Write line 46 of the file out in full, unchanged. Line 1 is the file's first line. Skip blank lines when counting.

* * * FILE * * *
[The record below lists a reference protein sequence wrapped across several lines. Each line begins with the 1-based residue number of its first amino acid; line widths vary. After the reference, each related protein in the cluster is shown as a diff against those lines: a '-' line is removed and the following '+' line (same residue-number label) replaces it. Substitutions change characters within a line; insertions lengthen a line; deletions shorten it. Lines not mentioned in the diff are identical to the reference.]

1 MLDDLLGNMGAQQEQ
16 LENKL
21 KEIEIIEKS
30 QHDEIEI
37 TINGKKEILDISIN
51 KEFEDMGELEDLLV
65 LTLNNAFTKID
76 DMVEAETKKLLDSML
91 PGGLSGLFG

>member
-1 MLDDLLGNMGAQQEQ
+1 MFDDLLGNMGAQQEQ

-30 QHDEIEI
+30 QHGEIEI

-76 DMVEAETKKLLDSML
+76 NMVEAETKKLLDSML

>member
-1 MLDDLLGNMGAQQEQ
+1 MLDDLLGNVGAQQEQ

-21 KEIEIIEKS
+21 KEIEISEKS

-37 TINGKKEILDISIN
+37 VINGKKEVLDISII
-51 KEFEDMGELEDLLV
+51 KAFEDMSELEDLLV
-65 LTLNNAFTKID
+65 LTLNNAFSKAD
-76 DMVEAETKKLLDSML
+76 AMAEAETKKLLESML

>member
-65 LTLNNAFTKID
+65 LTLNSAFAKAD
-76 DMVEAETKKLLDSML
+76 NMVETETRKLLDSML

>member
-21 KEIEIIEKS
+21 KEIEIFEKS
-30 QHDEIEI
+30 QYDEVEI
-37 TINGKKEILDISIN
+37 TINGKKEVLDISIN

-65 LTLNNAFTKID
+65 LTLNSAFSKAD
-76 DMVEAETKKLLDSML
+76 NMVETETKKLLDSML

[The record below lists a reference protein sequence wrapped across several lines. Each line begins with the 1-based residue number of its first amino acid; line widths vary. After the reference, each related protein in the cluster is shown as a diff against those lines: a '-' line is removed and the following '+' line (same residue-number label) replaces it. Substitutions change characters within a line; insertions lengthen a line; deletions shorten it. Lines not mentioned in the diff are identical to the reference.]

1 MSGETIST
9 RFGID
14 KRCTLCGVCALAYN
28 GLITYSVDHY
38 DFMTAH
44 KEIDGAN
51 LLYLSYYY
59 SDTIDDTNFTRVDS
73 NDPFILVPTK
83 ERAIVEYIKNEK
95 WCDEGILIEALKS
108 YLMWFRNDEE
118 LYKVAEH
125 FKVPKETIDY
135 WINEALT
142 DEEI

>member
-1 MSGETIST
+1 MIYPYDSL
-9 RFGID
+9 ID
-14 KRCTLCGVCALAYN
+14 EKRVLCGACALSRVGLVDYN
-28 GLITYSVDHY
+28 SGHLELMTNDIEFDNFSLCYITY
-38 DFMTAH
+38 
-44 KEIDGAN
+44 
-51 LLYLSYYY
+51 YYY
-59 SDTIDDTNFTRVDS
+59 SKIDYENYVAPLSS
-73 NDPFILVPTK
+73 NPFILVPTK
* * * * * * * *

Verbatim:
+76 NMVETETKKLLDSML